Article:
Previewing Chelsea’s Return To The UEFA Youth League

The UEFA Youth League is back.

Following the scandalous decision last season not to allow Chelsea to defend the trophy they won in both 2015 and 2016, the Blues return to Europe’s premier Under-19 competition seeking to regain a trophy they didn’t actually lose. Despite racking up back-to-back successes, UEFA failed to grant them a place in the 2016-17 tournament as the club’s first team did not qualify for the Champions League, whilst the Blues were not England’s domestic Under-18 champions, and therefore they did not fulfil either entry requirement.

Yet the UEFA Youth League remained the solitary competition run by European football’s governing body at any age level, male or female, that did not allow the title holder to defend their crown. They have now, somewhat sheepishly, made allowances for that to happen, but it comes far too late for a Chelsea generation that missed out on a chance to extend their history-making endeavours even further.

Because, make no mistake about it, no other club has come close to matching the standards set by them in this tournament. Through three years of participation, Chelsea have won 24 of the 28 matches they’ve played, losing twice to Schalke and drawing twice with FC Porto. They’ve scored 81 goals and conceded just 17 en route to lifting the Lennart Johansson Trophy at Nyon’s Stade du Colovray twice, and they would have been the favourites to win it again during their absence, though enormous credit must be given to eventual champions Salzburg, who overcame Manchester City, Paris Saint-Germain, Benfica and Barcelona in the knockout rounds before triumphing.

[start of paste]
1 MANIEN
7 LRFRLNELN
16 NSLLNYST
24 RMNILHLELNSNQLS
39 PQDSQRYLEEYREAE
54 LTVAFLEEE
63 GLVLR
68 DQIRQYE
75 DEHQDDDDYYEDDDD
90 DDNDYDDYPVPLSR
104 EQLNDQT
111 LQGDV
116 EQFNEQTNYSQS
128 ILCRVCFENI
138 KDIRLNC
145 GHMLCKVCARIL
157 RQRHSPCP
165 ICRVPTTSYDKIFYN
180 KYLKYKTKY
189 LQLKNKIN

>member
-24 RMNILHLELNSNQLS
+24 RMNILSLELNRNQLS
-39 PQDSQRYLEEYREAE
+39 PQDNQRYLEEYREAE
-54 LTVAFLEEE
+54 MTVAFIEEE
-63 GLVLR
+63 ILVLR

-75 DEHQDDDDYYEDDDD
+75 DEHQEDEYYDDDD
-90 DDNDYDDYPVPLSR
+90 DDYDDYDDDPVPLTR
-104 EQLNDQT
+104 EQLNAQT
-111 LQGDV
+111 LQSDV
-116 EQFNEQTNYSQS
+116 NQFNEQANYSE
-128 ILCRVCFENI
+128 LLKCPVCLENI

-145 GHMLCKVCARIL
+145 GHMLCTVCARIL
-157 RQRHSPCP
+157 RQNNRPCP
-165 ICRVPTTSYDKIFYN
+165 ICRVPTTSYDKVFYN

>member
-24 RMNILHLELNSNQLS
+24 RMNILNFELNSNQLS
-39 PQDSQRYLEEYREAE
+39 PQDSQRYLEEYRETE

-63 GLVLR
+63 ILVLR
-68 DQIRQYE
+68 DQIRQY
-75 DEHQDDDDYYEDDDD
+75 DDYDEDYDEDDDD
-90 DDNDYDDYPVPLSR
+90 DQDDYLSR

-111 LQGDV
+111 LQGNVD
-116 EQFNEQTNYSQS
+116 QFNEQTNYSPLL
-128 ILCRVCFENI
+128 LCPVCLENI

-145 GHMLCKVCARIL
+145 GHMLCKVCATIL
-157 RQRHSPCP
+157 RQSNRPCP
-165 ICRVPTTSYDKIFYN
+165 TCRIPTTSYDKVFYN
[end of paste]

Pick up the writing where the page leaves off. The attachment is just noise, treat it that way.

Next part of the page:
For those new to the competition, it brings together what UEFA purports to be the 64 foremost academies in European football for what has generally been exciting and entertaining football and a high standard of competition. One side of the tournament mirrors the Champions League group stage team-for-team, round-for-round, with the top two teams in each group advancing. The other side takes the form of a knockout competition, where 32 domestic champions are whittled down to eight survivors, who then take on the eight second-placed teams from the group path in a playoff round, leaving us with 16 teams that then square off in a formal knockout bracket for the right to call themselves Under-19 Champions of Europe.

That means that Chelsea’s Under-19s face Atlético Madrid, AS Roma and Qarabag in their return to the Youth League, and it’s the toughest group stage they’ll have faced in their four years of involvement. Qarabag are unlikely to pose a threat to anyone – Gabala were Azerbaijan’s representatives last season and were roundly beaten 7-0 on aggregate by Dinamo Moscow, and they’re considered to be much better than their domestic Under-19 competition by comparison – meaning they could be on the wrong end of a few hidings, but Atlético and Roma are amongst the leading Under-19 lights.